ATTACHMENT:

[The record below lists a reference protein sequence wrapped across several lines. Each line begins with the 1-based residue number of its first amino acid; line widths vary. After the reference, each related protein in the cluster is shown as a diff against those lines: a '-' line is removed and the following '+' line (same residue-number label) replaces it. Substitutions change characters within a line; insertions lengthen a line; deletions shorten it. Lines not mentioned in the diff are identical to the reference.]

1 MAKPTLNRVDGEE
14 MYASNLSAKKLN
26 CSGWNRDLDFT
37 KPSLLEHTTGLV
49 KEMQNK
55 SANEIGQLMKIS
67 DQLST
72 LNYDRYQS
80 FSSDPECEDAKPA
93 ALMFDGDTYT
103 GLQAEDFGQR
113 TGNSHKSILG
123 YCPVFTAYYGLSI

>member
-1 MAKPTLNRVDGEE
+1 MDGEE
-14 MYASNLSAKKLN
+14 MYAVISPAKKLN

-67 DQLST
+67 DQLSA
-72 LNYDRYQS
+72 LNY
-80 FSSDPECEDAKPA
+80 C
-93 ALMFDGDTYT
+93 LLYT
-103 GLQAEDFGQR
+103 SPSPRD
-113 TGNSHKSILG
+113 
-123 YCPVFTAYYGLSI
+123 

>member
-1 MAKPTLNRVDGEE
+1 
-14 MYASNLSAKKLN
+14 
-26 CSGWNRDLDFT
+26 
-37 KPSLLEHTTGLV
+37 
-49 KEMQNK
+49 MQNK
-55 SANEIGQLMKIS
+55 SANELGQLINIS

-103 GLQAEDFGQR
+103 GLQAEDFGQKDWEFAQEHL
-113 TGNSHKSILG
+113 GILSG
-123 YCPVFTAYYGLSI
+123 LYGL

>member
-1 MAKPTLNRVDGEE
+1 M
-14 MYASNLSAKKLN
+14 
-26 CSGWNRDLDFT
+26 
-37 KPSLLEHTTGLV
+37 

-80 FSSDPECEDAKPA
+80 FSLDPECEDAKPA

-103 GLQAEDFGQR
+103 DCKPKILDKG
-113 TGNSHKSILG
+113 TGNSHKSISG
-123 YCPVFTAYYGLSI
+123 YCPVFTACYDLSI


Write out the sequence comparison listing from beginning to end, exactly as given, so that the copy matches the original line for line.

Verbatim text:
[The record below lists a reference protein sequence wrapped across several lines. Each line begins with the 1-based residue number of its first amino acid; line widths vary. After the reference, each related protein in the cluster is shown as a diff against those lines: a '-' line is removed and the following '+' line (same residue-number label) replaces it. Substitutions change characters within a line; insertions lengthen a line; deletions shorten it. Lines not mentioned in the diff are identical to the reference.]

1 MAKPTLNRVDGEE
14 MYASNLSAKKLN
26 CSGWNRDLDFT
37 KPSLLEHTTGLV
49 KEMQNK
55 SANEIGQLMKIS
67 DQLST
72 LNYDRYQS
80 FSSDPECEDAKPA
93 ALMFDGDTYT
103 GLQAEDFGQR
113 TGNSHKSILG
123 YCPVFTAYYGLSI

>member
-1 MAKPTLNRVDGEE
+1 MDGEE
-14 MYASNLSAKKLN
+14 MYAVISPAKKLN

-67 DQLST
+67 DQLSA
-72 LNYDRYQS
+72 LNY
-80 FSSDPECEDAKPA
+80 C
-93 ALMFDGDTYT
+93 LLYT
-103 GLQAEDFGQR
+103 SPSPRD
-113 TGNSHKSILG
+113 
-123 YCPVFTAYYGLSI
+123 

>member
-1 MAKPTLNRVDGEE
+1 
-14 MYASNLSAKKLN
+14 
-26 CSGWNRDLDFT
+26 
-37 KPSLLEHTTGLV
+37 
-49 KEMQNK
+49 MQNK
-55 SANEIGQLMKIS
+55 SANELGQLINIS

-103 GLQAEDFGQR
+103 GLQAEDFGQKDWEFAQEHL
-113 TGNSHKSILG
+113 GILSG
-123 YCPVFTAYYGLSI
+123 LYGL

>member
-1 MAKPTLNRVDGEE
+1 M
-14 MYASNLSAKKLN
+14 
-26 CSGWNRDLDFT
+26 
-37 KPSLLEHTTGLV
+37 

-80 FSSDPECEDAKPA
+80 FSLDPECEDAKPA

-103 GLQAEDFGQR
+103 DCKPKILDKG
-113 TGNSHKSILG
+113 TGNSHKSISG
-123 YCPVFTAYYGLSI
+123 YCPVFTACYDLSI